Delahoussaye stuck with A.P. Indy, not only because he had ridden for Drysdale for years and felt a pull of loyalty to him, but also because Indy had proved himself as a performer around two turns, while Pleasant Tap had not. Delahoussaye thought that Drysdale had the horse dead fit to win the Classic. "I wasn't turning down a good horse for a bad one," he said. "I was looking down the road at this race and beyond."
As things turned out, Indy never had a chance in the Gold Cup. Coming out of the gate, horses on either side of him squeezed him in a vise, and as he dropped back, Indy caught the heel of the horse on his right, tearing off a shoe and nearly going down. "I don't know how he stayed up," Delahoussaye says. Running on three shoes, Indy tried to get back into the hunt, surging in the stretch as Pleasant Tap pulled away to win by 4½ lengths. Indy finished third, beaten by nearly seven. Fortunately, when he lost his shoe, he did not suffer a tearing of the hoof wall. "We got lucky," Drysdale told his rider. "We should be all right."
An unusually powerful contingent of foreign horses—21 in all—had shipped to Florida for the Breeders' Cup, and the day began in disaster for the invaders when Mr Brooks, one of Britain's fastest sprinters, fractured his right front cannon bone and went down on the turn for home. Mr Brooks's jockey, 56-year-old Lester Piggott, the great British rider, was thrown forward as Mr Brooks tumbled to the ground. Piggott was pinned under the fallen horse, and observers from a nearby clocker's stand rushed to pull Mr Brooks off his rider. The semiconscious Piggott was taken by ambulance to Hollywood Memorial Hospital, where doctors determined that he had suffered a broken left collarbone, two broken ribs and a partially collapsed lung. Mr Brooks was humanely destroyed on the track.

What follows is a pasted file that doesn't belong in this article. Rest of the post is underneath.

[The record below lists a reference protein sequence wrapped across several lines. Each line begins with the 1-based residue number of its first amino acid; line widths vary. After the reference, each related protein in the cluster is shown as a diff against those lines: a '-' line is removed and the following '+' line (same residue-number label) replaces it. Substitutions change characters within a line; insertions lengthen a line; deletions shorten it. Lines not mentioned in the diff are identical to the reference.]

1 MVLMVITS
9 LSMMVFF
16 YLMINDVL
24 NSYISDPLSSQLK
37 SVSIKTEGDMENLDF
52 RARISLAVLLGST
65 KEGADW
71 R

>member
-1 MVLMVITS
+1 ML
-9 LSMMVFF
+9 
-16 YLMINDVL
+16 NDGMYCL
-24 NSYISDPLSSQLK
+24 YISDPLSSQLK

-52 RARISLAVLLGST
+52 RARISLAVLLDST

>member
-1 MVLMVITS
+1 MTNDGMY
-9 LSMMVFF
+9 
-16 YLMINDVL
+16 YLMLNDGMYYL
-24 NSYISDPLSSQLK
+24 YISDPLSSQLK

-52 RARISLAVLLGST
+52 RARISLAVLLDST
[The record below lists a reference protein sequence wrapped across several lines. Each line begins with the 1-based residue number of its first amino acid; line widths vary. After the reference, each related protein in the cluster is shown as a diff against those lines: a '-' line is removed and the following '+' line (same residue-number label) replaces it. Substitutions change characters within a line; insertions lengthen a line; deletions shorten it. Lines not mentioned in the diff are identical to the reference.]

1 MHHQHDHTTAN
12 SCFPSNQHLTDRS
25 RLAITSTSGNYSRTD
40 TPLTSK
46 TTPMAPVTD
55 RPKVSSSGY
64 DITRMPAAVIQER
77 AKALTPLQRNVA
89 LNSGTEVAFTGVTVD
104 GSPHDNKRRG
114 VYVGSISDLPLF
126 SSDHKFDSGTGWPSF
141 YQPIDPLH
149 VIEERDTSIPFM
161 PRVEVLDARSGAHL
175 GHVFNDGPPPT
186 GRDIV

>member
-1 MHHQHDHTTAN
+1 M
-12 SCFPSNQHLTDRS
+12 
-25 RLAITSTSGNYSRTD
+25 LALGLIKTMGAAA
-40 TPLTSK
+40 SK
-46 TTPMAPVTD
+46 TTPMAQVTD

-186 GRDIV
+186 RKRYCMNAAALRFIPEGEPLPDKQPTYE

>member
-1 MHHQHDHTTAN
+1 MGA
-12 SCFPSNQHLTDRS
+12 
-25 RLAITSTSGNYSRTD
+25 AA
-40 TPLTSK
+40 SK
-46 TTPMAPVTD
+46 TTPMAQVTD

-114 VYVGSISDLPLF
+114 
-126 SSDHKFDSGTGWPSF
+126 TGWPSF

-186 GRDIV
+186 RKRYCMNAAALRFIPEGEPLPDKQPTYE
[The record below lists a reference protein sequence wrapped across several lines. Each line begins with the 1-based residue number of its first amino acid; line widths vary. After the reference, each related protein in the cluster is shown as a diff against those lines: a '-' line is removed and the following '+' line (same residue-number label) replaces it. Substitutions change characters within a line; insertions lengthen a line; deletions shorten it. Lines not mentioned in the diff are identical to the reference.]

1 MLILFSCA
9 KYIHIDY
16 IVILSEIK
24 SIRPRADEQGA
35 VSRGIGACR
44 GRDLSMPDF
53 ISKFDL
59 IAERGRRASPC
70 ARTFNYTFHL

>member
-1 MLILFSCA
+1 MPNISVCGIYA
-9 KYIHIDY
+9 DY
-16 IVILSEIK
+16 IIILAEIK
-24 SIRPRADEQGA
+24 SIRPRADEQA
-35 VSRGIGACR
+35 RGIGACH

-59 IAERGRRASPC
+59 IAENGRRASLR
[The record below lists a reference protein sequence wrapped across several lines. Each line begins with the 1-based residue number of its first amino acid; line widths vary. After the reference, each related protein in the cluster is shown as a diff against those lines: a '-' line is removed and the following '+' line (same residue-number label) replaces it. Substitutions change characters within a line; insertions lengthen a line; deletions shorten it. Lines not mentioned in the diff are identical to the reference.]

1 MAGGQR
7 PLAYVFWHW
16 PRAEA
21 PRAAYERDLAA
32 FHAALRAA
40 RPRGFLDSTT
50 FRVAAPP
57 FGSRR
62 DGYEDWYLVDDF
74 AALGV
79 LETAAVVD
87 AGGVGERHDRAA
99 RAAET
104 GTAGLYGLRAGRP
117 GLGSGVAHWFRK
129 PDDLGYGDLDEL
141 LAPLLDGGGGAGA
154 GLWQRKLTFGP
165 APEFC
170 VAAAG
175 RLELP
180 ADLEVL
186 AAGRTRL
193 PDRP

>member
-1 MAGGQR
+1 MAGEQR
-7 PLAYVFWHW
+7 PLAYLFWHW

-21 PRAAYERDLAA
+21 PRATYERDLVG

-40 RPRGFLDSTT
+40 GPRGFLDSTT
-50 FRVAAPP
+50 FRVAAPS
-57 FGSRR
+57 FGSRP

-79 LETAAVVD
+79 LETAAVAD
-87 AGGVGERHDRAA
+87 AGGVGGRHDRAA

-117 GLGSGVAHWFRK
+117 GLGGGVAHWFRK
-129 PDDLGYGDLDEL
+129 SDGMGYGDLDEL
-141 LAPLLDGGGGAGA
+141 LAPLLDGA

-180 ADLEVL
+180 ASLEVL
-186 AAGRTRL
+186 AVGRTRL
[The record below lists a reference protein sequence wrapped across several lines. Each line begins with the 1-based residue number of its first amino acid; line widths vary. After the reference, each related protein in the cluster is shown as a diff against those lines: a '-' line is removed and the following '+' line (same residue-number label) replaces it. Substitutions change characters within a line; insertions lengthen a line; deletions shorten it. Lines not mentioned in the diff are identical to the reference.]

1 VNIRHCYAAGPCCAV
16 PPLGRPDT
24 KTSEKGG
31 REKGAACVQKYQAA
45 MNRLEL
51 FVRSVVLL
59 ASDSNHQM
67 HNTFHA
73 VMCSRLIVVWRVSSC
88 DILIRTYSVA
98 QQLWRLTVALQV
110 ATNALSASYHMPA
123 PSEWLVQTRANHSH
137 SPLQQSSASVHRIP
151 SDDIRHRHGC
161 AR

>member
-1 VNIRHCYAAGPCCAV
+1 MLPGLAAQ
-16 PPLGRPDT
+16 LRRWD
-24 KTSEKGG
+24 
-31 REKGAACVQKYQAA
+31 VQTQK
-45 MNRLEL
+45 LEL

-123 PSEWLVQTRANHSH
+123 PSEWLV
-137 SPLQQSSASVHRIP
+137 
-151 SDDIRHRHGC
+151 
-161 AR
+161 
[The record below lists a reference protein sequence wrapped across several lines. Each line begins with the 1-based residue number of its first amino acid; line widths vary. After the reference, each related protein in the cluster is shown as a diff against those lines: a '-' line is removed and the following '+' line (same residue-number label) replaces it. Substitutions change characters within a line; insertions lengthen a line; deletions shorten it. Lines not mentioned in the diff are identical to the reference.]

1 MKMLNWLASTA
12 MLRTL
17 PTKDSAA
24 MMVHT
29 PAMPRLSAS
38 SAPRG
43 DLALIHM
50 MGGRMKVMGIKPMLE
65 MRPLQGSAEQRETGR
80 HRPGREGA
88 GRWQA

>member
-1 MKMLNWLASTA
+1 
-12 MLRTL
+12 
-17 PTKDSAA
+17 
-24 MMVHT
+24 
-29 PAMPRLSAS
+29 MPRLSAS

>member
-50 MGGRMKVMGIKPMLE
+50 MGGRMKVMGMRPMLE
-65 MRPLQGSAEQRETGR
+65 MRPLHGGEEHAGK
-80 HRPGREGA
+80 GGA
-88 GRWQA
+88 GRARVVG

By the time the horses went to the post for the Classic, the last race on the card, it had become clear that most of the European horses either could not handle the tight turns of the Gulfstream Park oval or were undone, in their early winter coats, by the 87° heat and high humidity of South Florida. Many of the foreign horses looked washy in the paddock before their races, and the best they could do all day was two third places—with the Irish colt Brief Truce in the Breeders' Cup Mile, in which Britain's finest miler, Selkirk, finished fifth and Arazi 11th; and with France's filly Jolypha in the Classic, in which Britain's leading 3-year-old miler, Rodrigo de Triano, showed no interest and finished last of 14.
The crowd of 45.000 made Indy the tepid Classic favorite, at 2-1, with Pleasant Tap the second choice at 5-2, in what was most likely the race for Horse of the Year. As Delahoussaye drove Indy past a tiring Jolie's Halo just after the quarter pole and raced to Defensive Play at the top of the straight, jockey Gary Stevens was bouncing after him on Pleasant Tap, who got clear on the inside and strained through the final eighth to close the gap. But it was A.P. Indy's day.
In opting for the mount on Indy, the 41-year-old Delahoussaye had made the right choice at a critical moment of his riding career. "Look at what happened to this horse this year," he said. "After missing the Derby and the Preakness, he comes back to win this. I knew he was the horse! Don't get any better than this."